Precious Metals and the Environment
By Ron Helwig
Many progressives or other left-leaning politically attuned folks have
a disdain for precious metals as a basis for a monetary system. While
their economic and social reasons for dismissing the bastion of sound
money have been fairly thoroughly discussed elsewhere, I haven’t heard
much debate on their environmental concerns.
The typical remarks about the damage caused to the environment by
precious metals extraction (AKA mining) are valid on their face. The
fact is, most of the easily retrieved gold and silver has already been
dug out, and there’s not a lot of nice sized nuggets awaiting the pick
and shovel of a grizzled old prospector. Modern mining technologies
basically take huge scoops out of the earth and process them by the
ton to get mere grams of value. And the actual processing often uses
dangerous and harmful chemicals like cyanide.
But just because current technologies and practices might cause harm
or at the very least add significant cleanup and remediation costs
doesn’t mean that it will always be that way. Knowledge and tools of
chemistry are improving all the time. Nanotech might cause some
breakthrough, and biotech has some potential for making great leaps
forward in environmentally friendly resource extraction. And even
current technologies are well known and the hazards can be controlled
and damage limited.
An even stronger case can be made, at least for purposes of a monetary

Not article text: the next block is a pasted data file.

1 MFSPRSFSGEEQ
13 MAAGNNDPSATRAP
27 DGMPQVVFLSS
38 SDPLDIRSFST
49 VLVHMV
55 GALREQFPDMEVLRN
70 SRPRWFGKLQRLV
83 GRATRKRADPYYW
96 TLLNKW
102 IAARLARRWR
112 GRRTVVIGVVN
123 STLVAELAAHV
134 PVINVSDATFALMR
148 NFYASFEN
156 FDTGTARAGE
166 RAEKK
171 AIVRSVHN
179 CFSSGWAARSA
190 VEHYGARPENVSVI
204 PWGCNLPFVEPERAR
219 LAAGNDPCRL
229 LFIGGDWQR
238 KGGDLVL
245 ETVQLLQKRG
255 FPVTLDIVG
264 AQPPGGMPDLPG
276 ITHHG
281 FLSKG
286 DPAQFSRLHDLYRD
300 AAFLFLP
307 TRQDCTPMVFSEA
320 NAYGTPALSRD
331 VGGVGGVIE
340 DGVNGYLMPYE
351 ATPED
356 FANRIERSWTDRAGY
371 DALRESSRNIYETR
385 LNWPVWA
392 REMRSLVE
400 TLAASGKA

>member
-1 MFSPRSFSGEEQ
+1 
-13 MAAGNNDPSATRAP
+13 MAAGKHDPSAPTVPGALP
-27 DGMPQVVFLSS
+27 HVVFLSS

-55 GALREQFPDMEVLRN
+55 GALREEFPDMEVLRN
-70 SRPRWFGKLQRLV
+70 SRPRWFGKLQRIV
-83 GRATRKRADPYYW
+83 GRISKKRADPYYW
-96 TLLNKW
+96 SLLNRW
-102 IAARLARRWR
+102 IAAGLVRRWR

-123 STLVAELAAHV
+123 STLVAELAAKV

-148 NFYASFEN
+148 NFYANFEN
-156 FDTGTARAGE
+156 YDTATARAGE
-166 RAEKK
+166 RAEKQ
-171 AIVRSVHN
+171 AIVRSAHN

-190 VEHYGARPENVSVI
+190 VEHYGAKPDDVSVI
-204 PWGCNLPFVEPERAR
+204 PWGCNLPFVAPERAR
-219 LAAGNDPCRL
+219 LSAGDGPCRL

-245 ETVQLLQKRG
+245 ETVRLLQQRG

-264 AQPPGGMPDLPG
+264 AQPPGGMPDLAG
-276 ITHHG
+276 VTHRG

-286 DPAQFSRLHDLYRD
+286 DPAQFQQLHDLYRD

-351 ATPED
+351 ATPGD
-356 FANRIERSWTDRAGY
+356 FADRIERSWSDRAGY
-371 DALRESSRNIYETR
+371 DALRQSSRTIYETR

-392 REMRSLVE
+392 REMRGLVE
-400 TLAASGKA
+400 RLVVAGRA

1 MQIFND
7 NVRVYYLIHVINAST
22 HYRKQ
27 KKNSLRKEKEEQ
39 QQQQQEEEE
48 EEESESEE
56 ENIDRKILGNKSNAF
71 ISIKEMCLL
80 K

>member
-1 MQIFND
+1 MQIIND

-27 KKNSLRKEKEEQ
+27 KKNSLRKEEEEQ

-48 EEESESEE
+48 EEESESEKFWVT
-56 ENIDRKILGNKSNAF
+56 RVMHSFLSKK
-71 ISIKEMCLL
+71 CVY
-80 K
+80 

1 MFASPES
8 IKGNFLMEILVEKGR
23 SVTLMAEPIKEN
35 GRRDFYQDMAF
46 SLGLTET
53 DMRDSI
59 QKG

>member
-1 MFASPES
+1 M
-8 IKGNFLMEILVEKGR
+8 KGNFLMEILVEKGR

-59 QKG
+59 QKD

system, that we don’t need to mine anymore. We already have enough
gold and silver to operate a global economy based on precious metals.
Gold and silver have that important quality of divisibility that makes
it all work, regardless of how much we have on hand. We don’t even
need to melt down any jewelry. All we really need to do is let the
price rise to meet the demand for its use as money. Sure, we might
temporarily see things like $30,000 per ounce of gold. But gold, and
more importantly representations of gold such as certificates, can be
easily divided into really tiny units. I can envision banks issuing
notes the equivalent of a dollar but stating that they are backed by a
thousandth of a gram. I’ve even seen a presentation for a prototype
currency that embeds tiny amounts of gold leaf in a polymer note - a
similar idea to what Shire Silver does.
Plenty of other people have described how the divisibility of gold and
silver can make any particular amount sufficient for everyone’s needs.
What this tells us is that in order to return to a monetary system of
sound money based on precious metals, we don’t need to do any more
mining. Add in the fact that gold and silver are very likely the most
recycled materials in history, and our position is even stronger.
Environmental problem solved!